The Keeper of TrakenBookmark and Share

Sunday, 14 March 2004 - Reviewed by Paul Clarke

Two things strike me about ‘The Keeper of Traken’. The first is that has a dark fairytale quality and the second is that it has a distinctly theatrical feel. Either of these could be seen as an advantage under the right circumstances, but the problem is, both of these qualities seem to arise out of a combination of bad writing and poor production values, the result of which is that ‘The Keeper of Traken is a story that never fails to leave me cold.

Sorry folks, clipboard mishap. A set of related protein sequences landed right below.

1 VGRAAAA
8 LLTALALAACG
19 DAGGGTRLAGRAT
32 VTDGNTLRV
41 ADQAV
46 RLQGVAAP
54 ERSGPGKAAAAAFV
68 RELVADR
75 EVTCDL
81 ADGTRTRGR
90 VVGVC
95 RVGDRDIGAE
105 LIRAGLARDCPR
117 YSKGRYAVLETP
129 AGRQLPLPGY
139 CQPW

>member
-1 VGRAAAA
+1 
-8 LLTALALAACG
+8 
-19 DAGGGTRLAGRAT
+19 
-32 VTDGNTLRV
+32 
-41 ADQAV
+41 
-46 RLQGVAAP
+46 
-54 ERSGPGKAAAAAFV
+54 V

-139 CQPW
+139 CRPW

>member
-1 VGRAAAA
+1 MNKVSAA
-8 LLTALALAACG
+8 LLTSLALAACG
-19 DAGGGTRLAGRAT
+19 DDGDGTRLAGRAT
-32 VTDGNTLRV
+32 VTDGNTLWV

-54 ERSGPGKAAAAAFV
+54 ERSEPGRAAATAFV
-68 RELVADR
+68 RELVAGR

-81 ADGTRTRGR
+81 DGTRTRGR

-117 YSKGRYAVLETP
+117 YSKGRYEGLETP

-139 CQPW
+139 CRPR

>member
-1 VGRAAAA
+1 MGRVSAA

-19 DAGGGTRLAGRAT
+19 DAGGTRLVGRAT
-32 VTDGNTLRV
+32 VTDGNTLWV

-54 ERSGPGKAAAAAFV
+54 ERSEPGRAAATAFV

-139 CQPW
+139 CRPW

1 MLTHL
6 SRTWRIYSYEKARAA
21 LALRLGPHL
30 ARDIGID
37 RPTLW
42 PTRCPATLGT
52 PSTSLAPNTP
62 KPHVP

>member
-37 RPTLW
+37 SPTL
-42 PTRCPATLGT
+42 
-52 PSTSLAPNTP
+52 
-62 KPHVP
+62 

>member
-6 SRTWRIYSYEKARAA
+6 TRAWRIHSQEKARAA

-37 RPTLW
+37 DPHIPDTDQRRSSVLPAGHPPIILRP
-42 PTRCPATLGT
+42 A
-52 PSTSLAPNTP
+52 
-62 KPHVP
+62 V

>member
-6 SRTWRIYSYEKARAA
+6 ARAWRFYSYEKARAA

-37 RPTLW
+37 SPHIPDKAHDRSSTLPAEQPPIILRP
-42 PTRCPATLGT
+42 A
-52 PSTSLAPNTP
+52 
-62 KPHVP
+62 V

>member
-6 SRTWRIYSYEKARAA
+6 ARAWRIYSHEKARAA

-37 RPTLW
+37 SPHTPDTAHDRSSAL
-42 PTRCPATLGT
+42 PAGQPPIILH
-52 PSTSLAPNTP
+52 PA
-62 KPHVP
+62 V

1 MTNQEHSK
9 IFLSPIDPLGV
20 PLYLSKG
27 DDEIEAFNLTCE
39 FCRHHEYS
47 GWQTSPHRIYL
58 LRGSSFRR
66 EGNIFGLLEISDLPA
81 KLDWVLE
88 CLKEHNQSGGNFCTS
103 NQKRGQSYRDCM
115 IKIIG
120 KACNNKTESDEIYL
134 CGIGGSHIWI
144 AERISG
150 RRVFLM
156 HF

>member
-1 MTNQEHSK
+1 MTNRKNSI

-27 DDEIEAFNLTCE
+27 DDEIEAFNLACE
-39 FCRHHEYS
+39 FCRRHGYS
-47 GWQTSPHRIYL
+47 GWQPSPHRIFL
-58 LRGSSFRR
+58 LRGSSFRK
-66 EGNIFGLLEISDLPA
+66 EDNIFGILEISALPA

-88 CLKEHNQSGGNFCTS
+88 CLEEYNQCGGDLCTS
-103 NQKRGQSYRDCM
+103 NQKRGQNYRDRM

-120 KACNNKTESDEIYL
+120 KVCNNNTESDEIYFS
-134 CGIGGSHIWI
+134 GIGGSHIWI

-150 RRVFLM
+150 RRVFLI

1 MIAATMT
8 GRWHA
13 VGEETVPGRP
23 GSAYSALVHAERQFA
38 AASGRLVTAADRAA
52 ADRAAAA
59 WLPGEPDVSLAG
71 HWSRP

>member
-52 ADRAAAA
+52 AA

The basic underlying concept of the Traken Union is fascinating, in that it is a society held together “by people just being terribly nice to each other”, a society so pure that it literally makes evil shrivel up and die. This simplistic polarization of the concepts of good and evil is what makes ‘The Keeper of Traken’ feel so much like a fairytale to me, but it is ultimately facile. The main problem is the definition of evil; ultimately, the definition of evil is subjective. Whilst there are things that most people believe to be evil, there is no clearly drawn line on one side of which things are “good” and on the other of which they are “evil”, which rather raises the question of what the minimum is that one needs to do to be turned into a polystyrene statue. To further compound this issue, Traken seems to a be a society bordering on fascism, with the ruling Consuls discussing summary executions based on the most spurious of evidence. Most obviously, they are quick to condemn the Doctor and Adric based (from their point of view) on the Keeper’s say so, but this does raise the question, if the Doctor and Adric were evil and evil is immobilized by the power of the Source when arriving on Traken, why don’t the Consuls query their ability to walk around quite happily? By Episode Three, Kassia is able to convince Katura and Luvic of the need to execute their prisoners remarkably easily, Katura’s only comment being a sort of vague reluctance that such things are necessary. In addition, the Fosters, with their easily bribable and corrupt superior Neman, seem to have rather more power top enforce the word of the law than ordinary policemen do.